A true predicator of digital innovation and levers which companies must use to transform technology into an economic and financial strength, for the tenth edition of USI, Eddie Obeng gives a talk full of humor. For him, too many decision makers invest in new technologies while continuing to think and act in 20th century fashion.
“It can take a long time to transform a company” concedes Eddie Obeng at the beginning of his presentation, before moving on to explain what the keys are for small and large business around the world to accelerate and succeed in their digital transition. In a highly interactive demonstration akin to a lively one-man show, this “business educator” attempts to simplify the reasons why so many companies fail in digital innovation, and to provide accessible takeaways for them to thrive in the digital era.
Enough of the 20th century mindset
Expressed and refined many times already, the concept that Eddie Obeng seeks to transmit to the audience, “without frightening” them, is that of a nascent new world, which demands a complete change of mind set and business model from that of the Old World. “We now live in a digital world. I want to turn you into centaurs, into super humans. In the face of challenges such as workers being replaced by robots or artificial intelligence, we don’t need to only use the technology in one way. We can be very creative”, jubilates the creator of Pentacle, “The Virtual Business School” 25 years ago. “We are the heroes in this futuristic adventure and we must not be sidestepped. We must begin by clarifying the game going on under our eyes”, he continues.
First of all, in our world where digital technology is already ubiquitous, people – especially leaders – still haven’t changed how they develop their marketing strategy or manage a team. “You think you’re smart, but the world changes. Computers learn and analyze faster than you today. It’s important to be aware it, and that isn’t always the case”, the expert kindly warns. According to him, many leaders think too much about their strategies and human relations in terms of efficiency. Cut costs, optimize processes, etc., as many mindsets which go counter to true change: leaders invest massively in new technologies without really understanding what to use them for. “Some people hold meetings to discuss innovation but they’re still living in the 20th century. They think they’re being modern but they aren’t leveraging the potential of the technologies around them” in Eddie Obeng’s opinion. He reminds us that in a world where technology does everything better and faster, it is those who are in movement, who learn and create, who are equipped for the future.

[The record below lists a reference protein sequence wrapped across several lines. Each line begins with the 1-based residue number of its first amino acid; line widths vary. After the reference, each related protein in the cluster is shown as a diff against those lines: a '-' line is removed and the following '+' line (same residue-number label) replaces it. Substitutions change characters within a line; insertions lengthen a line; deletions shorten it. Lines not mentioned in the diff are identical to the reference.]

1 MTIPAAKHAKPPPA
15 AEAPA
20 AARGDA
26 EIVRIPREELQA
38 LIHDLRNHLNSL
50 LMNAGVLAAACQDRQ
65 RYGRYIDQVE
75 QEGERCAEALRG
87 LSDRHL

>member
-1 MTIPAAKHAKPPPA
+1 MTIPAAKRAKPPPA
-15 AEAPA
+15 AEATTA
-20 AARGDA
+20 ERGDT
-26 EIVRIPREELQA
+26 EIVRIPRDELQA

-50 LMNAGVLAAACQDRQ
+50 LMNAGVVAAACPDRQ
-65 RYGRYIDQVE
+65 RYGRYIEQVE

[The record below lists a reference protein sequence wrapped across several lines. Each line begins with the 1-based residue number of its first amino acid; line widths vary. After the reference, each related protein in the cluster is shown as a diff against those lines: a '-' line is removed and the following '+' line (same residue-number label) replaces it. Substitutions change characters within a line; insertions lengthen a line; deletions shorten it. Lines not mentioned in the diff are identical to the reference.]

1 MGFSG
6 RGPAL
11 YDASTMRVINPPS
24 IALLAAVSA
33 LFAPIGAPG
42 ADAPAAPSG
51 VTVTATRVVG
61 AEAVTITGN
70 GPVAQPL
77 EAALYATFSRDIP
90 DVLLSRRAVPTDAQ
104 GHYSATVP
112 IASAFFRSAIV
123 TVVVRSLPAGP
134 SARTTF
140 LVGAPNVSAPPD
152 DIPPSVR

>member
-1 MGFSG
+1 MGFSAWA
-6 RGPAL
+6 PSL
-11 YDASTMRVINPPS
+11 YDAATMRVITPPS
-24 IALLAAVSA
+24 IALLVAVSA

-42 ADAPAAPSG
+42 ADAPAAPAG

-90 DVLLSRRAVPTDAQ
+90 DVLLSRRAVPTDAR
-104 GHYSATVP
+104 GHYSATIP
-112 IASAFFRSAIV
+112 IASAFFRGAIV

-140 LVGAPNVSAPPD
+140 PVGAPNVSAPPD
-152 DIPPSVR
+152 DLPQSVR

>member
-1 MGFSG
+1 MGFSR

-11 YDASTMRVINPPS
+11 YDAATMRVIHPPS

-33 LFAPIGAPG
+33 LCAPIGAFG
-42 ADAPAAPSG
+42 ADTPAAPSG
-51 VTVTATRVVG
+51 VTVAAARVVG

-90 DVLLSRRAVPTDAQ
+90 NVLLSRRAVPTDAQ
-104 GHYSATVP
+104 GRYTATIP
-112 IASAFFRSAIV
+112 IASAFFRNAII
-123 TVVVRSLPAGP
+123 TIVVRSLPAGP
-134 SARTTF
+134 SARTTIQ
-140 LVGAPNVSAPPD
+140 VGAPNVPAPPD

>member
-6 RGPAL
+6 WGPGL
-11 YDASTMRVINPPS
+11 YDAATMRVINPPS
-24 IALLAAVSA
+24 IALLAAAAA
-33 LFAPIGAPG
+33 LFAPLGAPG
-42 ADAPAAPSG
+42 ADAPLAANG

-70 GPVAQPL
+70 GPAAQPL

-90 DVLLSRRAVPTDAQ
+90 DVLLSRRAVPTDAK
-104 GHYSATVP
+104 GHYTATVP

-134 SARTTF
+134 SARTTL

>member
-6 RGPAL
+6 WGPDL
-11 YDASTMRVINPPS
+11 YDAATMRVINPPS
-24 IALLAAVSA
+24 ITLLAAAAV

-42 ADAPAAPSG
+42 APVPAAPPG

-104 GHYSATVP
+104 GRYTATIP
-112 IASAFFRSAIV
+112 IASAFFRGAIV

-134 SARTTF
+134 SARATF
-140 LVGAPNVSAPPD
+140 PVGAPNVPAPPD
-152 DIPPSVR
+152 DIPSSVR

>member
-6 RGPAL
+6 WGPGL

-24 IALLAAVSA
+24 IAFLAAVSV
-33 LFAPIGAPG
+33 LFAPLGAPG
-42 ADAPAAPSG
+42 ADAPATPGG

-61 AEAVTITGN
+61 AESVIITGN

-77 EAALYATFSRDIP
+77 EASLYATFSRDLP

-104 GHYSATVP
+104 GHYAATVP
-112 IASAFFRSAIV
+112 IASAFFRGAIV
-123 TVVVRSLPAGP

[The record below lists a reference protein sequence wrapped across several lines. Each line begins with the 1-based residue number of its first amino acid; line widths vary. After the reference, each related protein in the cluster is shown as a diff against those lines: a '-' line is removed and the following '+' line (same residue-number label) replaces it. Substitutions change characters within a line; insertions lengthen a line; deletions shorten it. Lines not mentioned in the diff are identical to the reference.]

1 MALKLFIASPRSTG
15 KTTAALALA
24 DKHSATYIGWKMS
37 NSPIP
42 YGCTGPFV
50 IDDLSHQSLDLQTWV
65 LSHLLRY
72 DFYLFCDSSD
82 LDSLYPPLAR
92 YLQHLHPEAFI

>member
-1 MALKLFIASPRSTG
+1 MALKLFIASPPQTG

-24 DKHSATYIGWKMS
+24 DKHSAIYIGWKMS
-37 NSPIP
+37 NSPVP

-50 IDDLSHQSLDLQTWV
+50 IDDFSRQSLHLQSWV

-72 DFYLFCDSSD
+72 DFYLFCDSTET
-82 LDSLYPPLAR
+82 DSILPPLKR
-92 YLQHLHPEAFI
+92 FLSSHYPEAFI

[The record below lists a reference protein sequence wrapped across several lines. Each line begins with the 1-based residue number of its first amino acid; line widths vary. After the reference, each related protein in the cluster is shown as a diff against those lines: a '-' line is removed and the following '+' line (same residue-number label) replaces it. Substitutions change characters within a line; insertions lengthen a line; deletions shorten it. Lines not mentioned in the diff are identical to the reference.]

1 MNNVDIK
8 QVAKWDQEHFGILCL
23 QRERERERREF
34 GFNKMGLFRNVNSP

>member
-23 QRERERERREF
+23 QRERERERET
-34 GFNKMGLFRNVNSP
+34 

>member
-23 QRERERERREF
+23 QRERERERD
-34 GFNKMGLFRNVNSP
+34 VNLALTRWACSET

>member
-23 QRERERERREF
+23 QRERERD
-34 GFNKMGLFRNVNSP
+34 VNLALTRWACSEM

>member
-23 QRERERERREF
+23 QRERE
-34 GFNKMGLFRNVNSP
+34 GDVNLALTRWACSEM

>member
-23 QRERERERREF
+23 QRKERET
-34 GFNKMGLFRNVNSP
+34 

Enough with fear: co-create
Thus “technology is there to improve employee efficiency, not to replace them. Because if you replace employees by machines, there would be no more breakthroughs, no edge to make a difference. It’s by making centaurs out of your employees that you progress, innovate. Many companies buy smartphones, tablets and drones, but they don’t change their behavior. Without such change, the technologies you’ll buy will quickly become obsolete” claims the “business educator”. The key for him: get to know human needs first, then provide technology. “First there’s the caterpillar, which eats and crawls, then the butterfly. A butterfly is not a caterpillar with wings. Butterflies fly, they’re beautiful. It’s completely different. That is transformation. You take what you have, you build your resources, talent, and then you can fly in this world”, he notes.
The need for change is so great that Eddie Obeng estimates that we need to “reprogram humans”. But to make this transition in a company, the idea in his eyes is to embark all the teams in one innovation swoop. When talking of digital transformation, it is important not to fan the understandable fears of your collaborators.
And the futurist business educator concludes: “To achieve digital transformation, many believe they can just hire someone very intelligent to carry it out, and then fire them once it’s done. Whereas you should find the technologies to enhance the people who work for you, who will continue to create with you”… in a resolutely digital context, which doesn’t mean it has to be dehumanized!
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